Tuesday, January 3, 2012

Roubo Progress

If you're building a Roubo (or any other substantially sized) workbench, before you start laminating boards to make the beefy legs, the first thing you need to do is buy stock in your favorite glue. 'Cause you're going to use a lot.

For covering large areas with glue, I use a J-roller from the big box store.

It spreads the glue quickly and evenly. Just remember to rinse off the glue before it hardens.

As the glued-up legs dried, I started working on the two 12/4 cherry boards that will form the benchtop.  The boards were rough-cut, and I had already flattened and thicknessed both faces, so that meant truing one edge.

I used the longest straight-edge I own and an engineer's square to check my progress as I handplaned the board.

When one edge was as true as I could manage, I made a quickie marking gauge to mark the opposite edge for width.

It's made from two scraps and joined at a 90ยบ angle with screws. I drove a nail into the arm at the required distance, then filed the nail flat on the portion that faces the fence.

I rounded the opposing side of the nail to create a knife edge which produced a fine mark.

I scribed both faces of the board and planed to the marks.

My sawbench and task bench are the same height, so they worked well together to support the boards as I planed the edges. However, after an hour, my back was killing me due to the low height of the surface I was planing.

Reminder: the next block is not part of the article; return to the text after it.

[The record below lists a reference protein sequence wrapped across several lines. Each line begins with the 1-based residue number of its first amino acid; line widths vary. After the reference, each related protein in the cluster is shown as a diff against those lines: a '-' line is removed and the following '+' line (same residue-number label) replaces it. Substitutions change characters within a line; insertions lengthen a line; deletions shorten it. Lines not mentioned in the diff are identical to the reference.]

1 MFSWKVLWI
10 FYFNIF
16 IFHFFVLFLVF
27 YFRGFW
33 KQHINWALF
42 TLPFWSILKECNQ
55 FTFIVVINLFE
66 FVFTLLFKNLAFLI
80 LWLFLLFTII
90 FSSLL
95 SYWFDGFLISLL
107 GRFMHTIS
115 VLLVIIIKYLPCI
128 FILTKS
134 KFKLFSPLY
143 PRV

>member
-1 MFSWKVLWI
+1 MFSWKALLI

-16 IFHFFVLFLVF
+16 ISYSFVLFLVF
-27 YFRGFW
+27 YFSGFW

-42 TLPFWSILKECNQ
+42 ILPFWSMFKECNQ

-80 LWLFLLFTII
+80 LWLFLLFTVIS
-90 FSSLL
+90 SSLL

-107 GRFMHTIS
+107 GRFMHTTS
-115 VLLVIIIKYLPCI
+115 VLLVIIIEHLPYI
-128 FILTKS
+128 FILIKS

Curious, I measured the distance from floor to work surface. It was 28.5" and directly in line with the first knuckle on my little finger when I stood alongside the board. That's the distance that many books say is the ideal height for handplaning—in line with your pinkie.

My workbench will be 33.875"—the same height as my existing bench, and a height that I find comfortable.

If you're planning to build a workbench, this is a good way to determine the optimum height for you.

Lay a board across two benches and prop it up as necessary. Work at it awhile. Your back, legs, and arms will tell you if it's a good fit.


Steve Southwood said...

Great work as always. This thing is coming together great.

Ben said...

Keep in mind that work would sit on top of the bench, so the working surface ends up being a bit higher than 28.5". Probably still not high enough though.

Love the panel gauge.

Joe Sainz said...

Was that 28.5" measured to the top of the board you were planing? I only ask because the height that you will be planing at is your bench height plus the average thickness of your stock.

Kari Hultman said...

Thanks, Steve. :o)

Ben and Joe, you guys are right. Thank you for pointing that out. I believe I'd still have the same problem, though, since I work with boards that are usually 3/4" thick or thinner. But, definitely something to keep in mind as people are determining bench height.

Tom Stephenson said...

Excellent post and point Kari. My new bench will be 37" high. If I went by any of the "tried and true" methods for ideal bench height, my bench would be 30 or 31" high. You should do what works for you. The bench is looking good!

Anonymous said...

Kari, What type and manufacturer of saws do you have, including back saws, etc. Also, do you sharpen them or send them out?

Michael D. said...

Looking good! I think I should have as a New Year's resolution to finish my Roubo workbench before you do! I have the base and sliding deadman sitting (all assembled) in a corner of my workshop. I meant to finish it earlier, but got involved in rebuilding multiple windows for my 1890 Victorian house.

I should at least post an update to my progress on my bench too (http://dinsmoreworkshop.blogspot.com/2009/11/roubo-workbench-part-ii.html). I realize the whole project got interrupted by various major house projects too.

Armand Pedroza said...